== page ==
I am guilty of not practicing for a few months. Now I have started again I find that my notes are wobbly, or tremolo. I cannot produce a continuous breath, it goes strong-weak-strong-weak. What can I do about it ?
Re: neglected practice effect on tone 21:23 on Saturday, February 23, 2013
Long tones build your embouchure strength.
Start with playing all the notes in your range for 10 seconds each day for one week.
Then play for 15 seconds each note, each day for one week. Then move to 20 seconds. etc.
Be consistent and move up slowly.
Re: neglected practice effect on tone 01:45 on Sunday, August 18, 2013
Ok, one thing mistaken is that long notes won't be the most efficient way to help your lungs. Best advice, do breathing exercises before you practice. Here's how:
Step 1: put your hand on your stomach, to make sure you are breathing the proper way.
Step 2: sit in a proper posture (DON'T SLOUCH!)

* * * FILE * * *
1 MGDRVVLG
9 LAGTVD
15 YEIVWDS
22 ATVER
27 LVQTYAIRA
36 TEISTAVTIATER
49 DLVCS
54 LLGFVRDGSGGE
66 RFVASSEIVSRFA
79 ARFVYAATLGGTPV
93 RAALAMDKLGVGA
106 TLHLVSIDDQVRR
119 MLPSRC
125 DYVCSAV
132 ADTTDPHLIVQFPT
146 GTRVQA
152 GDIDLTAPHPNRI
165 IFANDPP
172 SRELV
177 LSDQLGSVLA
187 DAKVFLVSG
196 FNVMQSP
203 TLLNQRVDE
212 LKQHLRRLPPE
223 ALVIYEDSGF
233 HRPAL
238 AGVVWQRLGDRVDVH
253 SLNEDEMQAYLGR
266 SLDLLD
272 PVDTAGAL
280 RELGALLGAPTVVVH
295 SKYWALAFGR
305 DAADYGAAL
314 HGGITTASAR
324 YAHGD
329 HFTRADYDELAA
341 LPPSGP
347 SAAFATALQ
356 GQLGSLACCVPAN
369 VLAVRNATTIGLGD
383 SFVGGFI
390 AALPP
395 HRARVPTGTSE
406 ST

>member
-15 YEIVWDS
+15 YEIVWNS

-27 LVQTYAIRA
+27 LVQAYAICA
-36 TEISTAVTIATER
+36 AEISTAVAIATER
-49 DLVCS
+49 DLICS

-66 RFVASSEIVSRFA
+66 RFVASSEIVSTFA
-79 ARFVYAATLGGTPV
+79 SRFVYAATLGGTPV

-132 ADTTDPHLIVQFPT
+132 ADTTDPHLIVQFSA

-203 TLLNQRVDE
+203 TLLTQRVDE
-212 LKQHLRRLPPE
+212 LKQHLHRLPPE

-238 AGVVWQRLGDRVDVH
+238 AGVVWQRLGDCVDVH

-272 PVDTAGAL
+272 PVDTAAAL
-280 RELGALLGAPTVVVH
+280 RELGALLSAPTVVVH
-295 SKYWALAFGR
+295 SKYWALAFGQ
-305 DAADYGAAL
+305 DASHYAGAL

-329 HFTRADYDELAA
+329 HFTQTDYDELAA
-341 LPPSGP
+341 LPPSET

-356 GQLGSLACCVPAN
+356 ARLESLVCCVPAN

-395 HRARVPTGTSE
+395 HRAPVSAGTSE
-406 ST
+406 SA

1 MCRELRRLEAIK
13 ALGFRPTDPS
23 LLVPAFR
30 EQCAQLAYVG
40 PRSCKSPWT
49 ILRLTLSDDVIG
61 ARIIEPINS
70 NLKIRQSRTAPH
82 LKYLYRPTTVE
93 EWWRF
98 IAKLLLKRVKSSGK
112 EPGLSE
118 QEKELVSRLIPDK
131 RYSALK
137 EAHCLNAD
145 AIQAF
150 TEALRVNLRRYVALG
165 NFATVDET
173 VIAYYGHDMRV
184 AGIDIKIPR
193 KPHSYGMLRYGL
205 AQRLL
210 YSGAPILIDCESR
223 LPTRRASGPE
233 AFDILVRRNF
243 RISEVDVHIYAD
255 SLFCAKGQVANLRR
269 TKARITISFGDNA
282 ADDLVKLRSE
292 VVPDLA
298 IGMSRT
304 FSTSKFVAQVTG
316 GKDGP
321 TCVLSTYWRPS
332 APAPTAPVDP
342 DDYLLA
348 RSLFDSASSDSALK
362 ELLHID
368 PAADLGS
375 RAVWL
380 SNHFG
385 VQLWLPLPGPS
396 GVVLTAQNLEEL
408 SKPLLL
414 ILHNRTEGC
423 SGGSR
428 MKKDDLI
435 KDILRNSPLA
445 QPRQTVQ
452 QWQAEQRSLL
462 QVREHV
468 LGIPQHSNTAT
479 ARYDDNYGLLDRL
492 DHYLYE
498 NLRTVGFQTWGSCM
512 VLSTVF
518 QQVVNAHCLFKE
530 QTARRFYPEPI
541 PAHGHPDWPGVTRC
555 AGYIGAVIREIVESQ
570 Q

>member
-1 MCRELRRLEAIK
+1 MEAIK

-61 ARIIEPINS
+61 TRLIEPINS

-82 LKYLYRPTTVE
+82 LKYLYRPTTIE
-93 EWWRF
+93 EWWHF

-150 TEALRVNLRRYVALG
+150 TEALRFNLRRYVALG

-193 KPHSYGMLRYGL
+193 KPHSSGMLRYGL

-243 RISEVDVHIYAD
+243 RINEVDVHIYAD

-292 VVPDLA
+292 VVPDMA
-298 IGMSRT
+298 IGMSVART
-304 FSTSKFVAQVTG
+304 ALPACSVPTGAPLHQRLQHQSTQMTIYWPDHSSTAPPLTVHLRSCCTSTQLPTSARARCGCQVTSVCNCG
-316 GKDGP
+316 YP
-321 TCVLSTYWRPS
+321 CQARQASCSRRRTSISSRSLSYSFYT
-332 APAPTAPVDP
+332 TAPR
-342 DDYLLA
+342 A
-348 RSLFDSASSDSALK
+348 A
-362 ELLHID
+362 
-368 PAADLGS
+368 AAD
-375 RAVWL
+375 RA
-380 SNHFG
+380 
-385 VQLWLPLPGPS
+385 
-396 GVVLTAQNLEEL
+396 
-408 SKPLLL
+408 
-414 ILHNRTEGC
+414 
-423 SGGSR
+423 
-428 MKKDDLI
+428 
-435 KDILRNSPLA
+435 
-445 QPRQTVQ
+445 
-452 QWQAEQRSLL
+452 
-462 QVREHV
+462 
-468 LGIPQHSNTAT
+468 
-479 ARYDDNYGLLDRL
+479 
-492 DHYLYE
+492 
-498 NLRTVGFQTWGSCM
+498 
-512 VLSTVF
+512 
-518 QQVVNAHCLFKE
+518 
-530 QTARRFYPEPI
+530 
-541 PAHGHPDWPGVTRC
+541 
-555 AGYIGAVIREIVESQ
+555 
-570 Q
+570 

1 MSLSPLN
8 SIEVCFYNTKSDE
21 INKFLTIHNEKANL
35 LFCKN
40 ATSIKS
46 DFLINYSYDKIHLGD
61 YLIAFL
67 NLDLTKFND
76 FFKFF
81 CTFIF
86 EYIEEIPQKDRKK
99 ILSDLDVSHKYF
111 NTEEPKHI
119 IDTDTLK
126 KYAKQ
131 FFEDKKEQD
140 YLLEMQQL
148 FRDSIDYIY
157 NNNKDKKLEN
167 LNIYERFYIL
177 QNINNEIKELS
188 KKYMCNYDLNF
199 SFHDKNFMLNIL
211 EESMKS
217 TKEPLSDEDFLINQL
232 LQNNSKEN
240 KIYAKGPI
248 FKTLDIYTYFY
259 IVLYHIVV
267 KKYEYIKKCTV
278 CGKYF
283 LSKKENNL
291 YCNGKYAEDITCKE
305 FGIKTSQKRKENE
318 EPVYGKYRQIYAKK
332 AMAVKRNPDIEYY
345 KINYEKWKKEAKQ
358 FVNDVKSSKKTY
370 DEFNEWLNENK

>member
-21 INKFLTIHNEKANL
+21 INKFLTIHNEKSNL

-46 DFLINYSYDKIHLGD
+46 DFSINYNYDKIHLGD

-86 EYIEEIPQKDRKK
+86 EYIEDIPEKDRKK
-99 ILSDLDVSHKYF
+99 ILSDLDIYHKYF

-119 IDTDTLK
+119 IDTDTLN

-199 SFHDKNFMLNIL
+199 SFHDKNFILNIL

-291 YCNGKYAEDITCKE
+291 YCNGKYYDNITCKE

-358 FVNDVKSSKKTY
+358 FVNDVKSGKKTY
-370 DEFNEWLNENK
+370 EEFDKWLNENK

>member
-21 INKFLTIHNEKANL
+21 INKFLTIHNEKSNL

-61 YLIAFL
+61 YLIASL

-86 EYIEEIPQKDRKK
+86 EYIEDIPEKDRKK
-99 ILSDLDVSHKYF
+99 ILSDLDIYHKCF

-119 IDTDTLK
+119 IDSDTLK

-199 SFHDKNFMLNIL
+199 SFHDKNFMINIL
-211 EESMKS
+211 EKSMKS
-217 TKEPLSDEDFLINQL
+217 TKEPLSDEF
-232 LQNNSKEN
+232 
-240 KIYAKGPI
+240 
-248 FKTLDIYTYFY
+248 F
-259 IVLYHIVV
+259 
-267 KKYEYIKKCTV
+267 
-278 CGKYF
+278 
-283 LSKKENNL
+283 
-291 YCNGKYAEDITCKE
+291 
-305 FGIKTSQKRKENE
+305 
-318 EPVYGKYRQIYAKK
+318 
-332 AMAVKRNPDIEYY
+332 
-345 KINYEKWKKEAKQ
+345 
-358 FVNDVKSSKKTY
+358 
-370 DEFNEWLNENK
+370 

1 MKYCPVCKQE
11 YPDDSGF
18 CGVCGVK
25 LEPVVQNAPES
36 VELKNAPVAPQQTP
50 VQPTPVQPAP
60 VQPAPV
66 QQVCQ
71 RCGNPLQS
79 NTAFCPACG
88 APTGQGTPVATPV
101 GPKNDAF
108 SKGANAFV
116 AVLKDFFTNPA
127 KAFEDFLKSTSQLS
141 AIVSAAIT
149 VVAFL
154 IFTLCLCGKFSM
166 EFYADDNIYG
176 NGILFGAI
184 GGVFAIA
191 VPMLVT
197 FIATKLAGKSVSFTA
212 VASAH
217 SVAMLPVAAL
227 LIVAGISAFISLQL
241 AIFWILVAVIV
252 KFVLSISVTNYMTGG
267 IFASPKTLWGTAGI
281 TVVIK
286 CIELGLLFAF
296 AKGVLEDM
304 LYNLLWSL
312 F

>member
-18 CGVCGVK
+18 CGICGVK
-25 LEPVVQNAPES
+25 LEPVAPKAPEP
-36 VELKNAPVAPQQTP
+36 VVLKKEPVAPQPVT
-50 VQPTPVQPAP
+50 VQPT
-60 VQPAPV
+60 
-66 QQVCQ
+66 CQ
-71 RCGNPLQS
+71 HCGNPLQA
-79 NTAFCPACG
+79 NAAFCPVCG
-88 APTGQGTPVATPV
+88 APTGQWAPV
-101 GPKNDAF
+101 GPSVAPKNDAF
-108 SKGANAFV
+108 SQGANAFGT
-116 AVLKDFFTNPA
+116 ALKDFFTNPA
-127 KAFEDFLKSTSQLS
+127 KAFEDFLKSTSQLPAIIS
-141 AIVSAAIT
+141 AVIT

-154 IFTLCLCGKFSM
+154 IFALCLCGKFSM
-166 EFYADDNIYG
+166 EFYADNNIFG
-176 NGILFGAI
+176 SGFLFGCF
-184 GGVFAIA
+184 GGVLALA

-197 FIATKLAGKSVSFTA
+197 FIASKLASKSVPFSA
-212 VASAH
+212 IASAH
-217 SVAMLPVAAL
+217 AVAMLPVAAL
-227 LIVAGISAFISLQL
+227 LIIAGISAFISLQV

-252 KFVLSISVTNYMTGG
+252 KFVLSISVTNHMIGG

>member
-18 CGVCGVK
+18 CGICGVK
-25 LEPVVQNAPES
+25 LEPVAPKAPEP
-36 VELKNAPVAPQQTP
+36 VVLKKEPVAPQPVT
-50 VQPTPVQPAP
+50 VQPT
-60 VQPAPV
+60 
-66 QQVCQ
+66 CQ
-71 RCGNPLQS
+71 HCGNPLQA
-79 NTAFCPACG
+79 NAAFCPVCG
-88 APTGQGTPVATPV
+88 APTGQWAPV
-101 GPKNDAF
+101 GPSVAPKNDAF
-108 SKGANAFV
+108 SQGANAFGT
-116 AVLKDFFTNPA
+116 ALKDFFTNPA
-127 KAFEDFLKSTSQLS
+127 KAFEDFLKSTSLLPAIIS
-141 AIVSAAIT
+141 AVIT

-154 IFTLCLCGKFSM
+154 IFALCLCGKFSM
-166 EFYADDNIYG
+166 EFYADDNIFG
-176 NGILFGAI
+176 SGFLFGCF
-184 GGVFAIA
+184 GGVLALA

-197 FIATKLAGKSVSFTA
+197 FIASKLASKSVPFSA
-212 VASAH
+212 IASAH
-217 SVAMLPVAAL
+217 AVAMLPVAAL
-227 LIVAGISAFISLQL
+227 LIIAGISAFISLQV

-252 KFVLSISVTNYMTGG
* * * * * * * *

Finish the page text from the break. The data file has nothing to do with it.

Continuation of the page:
Step 3: breathe in with your mouth formed as if you are saying 'how', for four beats. Be sure to feel your stomach move out, indicating the proper breathing form.
Step 3: breathe out, as if saying two for four beats, steady and WITHOUT INSTRUMENT.
*Repeat with four beats in, and then eight out, four in, twelve out, four in...etc. *
Step 4: try the same technique with your clarinet, but without the hand on your stomach.
The reason I said to make sure you are breathing the proper way is because the muscle right below our lungs, called the diaphragm, will push down, filling your stomach with air and your upper body, therefore adding more air to use. This will be great for rebuilding your lung strength. Long tones will help, use the breathing technique above, and play a low E for four beats at 60 quarter note speed on metronome, then jump to the B natural (By pressing the register key) do leaps like this to build tone and lung strength. Hope this helped! Happy breathing!